Friday, December 28, 2012

The Secret to Making Crisp Hard Rolls (Recipe Included)

What is the one question I get asked all the time?

"Klecko, why is the bread so much better in Europe?"

Well.....first off, maybe because you are in Europe.

Funny how geographical framing can influence the palate.

But another factor that contributes to this (in America at least) is the demise of the neighborhood, or retail bakery.

All to often people will ask me to make their concept a real crunchy bread, a rustic baguette, a real gum bleeder.

But in wholesale concepts, this form of bread making is financial suicide.

French breads, lean doughs or crusty bread has to be made in a bakery and placed into the hands of the consumer (who in turn is required to place the purchased product on a plate, and then into their mouth within hours), otherwise the bread will break down and become leather like.

I had this cat from King Arthur Flour come out to the bakery several years back, and he did a workshop on making the perfect French baguette and/or crispy hard roll.

Bakers from across the midwest attended and the guy running the class started off by making us watch a slide show of different hard roll concepts applied in different Euro bake shops.

Usually, I HATE slide shows or power point presentations, but this guy was solid.

Afterwords the guy mixed some doughs and talked about equipment, scoring, heat source(s), direct VS indirect heat and then we got to baking.

To cut to the quick, the product this guy made was Christ like.

All of us fell to our knees and worshipped the complex flavor that this genius could pull out of so few ingredients.

Then everybody smiled, left, I cleaned up...and then I vultured some of the left overs and brought them home to Sue McGleno.

"Father-Son & Polish Christ" I declared.....

"Where is my Jewish bride?" I called out.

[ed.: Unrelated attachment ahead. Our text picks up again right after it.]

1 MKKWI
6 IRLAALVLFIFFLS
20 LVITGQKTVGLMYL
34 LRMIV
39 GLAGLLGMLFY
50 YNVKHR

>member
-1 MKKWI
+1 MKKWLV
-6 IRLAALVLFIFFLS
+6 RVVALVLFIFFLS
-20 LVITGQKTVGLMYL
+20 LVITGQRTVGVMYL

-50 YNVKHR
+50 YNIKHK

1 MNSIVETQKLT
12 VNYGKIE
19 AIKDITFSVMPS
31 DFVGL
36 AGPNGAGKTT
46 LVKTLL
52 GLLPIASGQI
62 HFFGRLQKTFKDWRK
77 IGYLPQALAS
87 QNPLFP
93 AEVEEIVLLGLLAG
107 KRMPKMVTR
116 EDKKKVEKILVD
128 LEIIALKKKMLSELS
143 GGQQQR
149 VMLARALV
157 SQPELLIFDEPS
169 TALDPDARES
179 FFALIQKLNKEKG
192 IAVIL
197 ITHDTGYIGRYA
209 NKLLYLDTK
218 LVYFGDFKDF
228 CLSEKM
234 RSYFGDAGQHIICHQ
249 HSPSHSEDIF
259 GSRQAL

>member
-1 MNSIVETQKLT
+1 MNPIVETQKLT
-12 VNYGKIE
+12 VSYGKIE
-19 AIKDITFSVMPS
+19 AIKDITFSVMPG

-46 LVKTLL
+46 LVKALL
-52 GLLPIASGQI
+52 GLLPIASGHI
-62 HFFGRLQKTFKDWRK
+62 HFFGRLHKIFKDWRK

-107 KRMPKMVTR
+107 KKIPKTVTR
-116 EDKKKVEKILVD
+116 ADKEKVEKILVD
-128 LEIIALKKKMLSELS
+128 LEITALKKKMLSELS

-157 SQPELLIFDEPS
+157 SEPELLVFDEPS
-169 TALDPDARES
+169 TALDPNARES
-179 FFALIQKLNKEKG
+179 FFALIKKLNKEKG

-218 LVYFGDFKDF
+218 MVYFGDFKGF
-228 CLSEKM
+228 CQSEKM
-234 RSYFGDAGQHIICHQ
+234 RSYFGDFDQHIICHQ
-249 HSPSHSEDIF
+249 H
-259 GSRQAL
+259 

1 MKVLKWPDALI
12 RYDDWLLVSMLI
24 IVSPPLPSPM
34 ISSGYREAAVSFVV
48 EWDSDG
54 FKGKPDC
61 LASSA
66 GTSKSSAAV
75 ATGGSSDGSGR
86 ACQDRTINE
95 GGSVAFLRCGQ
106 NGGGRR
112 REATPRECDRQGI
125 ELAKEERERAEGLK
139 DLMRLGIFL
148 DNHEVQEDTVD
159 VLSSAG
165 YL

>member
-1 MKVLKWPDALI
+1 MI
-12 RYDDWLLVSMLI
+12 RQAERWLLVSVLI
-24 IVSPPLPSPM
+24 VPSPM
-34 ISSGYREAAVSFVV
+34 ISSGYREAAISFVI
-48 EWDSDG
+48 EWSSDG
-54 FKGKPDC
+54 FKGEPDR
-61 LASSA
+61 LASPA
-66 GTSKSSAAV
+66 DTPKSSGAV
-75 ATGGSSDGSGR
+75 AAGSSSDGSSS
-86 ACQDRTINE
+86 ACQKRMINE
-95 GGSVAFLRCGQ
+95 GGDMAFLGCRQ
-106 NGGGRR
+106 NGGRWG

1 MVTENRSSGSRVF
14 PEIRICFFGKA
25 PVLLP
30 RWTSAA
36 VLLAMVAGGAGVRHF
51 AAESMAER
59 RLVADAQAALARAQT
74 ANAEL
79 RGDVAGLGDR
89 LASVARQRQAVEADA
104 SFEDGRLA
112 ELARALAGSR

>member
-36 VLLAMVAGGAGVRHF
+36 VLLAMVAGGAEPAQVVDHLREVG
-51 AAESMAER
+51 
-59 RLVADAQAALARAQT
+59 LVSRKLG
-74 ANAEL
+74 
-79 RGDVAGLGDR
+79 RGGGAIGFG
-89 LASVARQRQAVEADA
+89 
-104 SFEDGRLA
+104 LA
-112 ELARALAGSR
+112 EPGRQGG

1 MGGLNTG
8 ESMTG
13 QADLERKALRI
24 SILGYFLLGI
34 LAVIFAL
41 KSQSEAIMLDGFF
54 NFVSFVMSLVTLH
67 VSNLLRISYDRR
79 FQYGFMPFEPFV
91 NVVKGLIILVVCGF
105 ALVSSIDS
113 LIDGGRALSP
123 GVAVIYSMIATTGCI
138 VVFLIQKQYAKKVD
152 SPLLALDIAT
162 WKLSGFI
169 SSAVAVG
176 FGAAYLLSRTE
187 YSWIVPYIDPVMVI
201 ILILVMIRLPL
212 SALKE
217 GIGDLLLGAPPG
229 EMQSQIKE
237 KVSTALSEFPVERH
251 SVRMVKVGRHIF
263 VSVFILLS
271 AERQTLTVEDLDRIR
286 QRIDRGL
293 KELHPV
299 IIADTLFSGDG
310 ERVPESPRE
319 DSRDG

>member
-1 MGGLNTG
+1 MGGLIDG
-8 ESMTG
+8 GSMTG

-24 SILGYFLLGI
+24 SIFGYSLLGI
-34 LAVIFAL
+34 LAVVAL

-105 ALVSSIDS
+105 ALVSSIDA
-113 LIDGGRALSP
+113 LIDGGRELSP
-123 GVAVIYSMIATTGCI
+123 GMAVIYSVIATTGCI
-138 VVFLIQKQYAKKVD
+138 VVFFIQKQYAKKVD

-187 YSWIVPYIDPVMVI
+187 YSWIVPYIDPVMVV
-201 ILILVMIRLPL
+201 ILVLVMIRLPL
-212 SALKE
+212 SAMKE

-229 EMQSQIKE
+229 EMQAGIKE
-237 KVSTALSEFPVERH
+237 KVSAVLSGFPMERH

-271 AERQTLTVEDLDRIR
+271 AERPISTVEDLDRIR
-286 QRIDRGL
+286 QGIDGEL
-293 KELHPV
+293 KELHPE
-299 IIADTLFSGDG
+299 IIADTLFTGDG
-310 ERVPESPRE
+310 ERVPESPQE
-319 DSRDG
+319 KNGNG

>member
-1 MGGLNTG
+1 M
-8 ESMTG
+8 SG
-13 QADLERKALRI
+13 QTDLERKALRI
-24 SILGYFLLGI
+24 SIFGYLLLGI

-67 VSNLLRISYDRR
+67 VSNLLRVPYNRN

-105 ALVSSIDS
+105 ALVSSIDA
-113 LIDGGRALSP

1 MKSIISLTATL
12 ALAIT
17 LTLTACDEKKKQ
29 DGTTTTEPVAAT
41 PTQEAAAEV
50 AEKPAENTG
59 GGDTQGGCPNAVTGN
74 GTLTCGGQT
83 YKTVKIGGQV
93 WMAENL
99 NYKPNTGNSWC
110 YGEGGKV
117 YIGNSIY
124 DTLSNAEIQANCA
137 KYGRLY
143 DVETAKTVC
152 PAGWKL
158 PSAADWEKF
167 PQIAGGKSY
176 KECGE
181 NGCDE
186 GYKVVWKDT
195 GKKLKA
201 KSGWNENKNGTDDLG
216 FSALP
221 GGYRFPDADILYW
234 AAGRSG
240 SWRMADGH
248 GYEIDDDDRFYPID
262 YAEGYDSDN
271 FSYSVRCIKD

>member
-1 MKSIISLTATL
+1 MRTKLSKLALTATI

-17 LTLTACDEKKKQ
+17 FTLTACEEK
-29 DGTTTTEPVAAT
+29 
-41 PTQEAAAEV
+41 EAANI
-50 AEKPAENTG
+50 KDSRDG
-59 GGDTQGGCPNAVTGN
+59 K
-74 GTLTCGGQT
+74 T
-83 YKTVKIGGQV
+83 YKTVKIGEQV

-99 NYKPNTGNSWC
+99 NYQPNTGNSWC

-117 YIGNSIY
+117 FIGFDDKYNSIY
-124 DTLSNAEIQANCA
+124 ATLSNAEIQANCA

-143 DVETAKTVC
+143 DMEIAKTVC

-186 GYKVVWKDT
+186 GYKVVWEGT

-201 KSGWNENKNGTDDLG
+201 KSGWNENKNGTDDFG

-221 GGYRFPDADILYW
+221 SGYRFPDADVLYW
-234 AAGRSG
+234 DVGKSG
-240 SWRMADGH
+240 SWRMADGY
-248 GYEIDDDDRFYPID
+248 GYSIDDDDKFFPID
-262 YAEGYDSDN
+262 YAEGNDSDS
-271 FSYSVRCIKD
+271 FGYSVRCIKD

And when Sue McGleno entered the room, I handed her a baguette as if it were the scepter to Camelot.

But as I extended my arm...........

The baguette couldn't hold its own weight and began to droop slowly to the floor.

Sue McGleno tore a chunk off (i.e. rat holed it) and proceeded to critique it.

"Ewwwwww" she remarked "When did you make this?"

Her implication denoted that the bread was old and possibly on the verge of molding, when in was pulled out of the oven 4 or 5 hours prior.

You can tell me your take on this topic, and you can feel free to disagree, but the Last American Baker really thinks the Hard-Crispy Rolls is best made at home just prior to serving.

Heres your recipe.......................








Mix your dough to until it picks up and is developed. (80 degrees F)

Place it in a lightly greased container and let it sit tell it doubles - punch it

And when it doubles again...scale it into rolls.

I like 1 1/2 ounce rolls, but it's not my dream, its your dream.

After panning them up, place in a preheated oven between (400-425 F)

I know a lot of you guys do your little dipsy-do Jimmy-rigged steaming, what is it...pan full of water or mist bottles....I can't help you there (Klecko snickers since he doesn't have to jerk with that since he has steam injection) but in all seriousness.....if you do have a preferred method, please leave it in this Blog post (not the Facebook application) so everybody else can benefit from your expertise.

We are coming close to New Years Eve ya'll.........

Lets make sure to take time to evaluate our heart-soul and whats in the oven.

Gangsta Love



  1. Fortunately you can always re-crisp those softened bread by misting them with water and baking them at 375 F for 5 - 10 minutes, or until crisp enough. If you can't spray them, you can just hold them under the faucet to make them wet - works just fine.

    1. If hanseata says its so......its so. Thanks hanseata!!!!!

  2. Fresh bread is definitely something I miss after moving here. It's typical to buy fresh bread on a daily basis over there, while over here, you buy to stock your pantry, etc so you don't have to run to the store every day (who has the time, we're all so busy). Thanks for including this recipe. I'll have to give it a try (but make fewer rolls though). Mr Klecko and family, I wish you all a very happy New Year. May it be filled with good company, great food and the best of health!!! :o)

    1. Thank you so much for the well wishes Hanaa. By the way, I would put that dot over the second "a"...but I don't know how. On another note, I actually do go to the grocery store (Korte's - a small independant, located in my neighborhood)every single day. It's a pricey store, but I still save money because I buy what I am going to eat, and there isn't extra. Then once a month we go to a bigger grocery to stock up on Tide-Paper Towels...etc.

      Talk to you next year Hanaa!!!!!!

  3. Living in NE moving north from NY it is very rare to find good bread like hard rolls. Most have no idea what a egg on a roll or a buttered rolls taste like. Very few things I miss from NY but bread is 1. 2. is italian food. I will leave that one alone. Best I have found is Scali bread from Fantini. I buy 10 loaves and freeze them.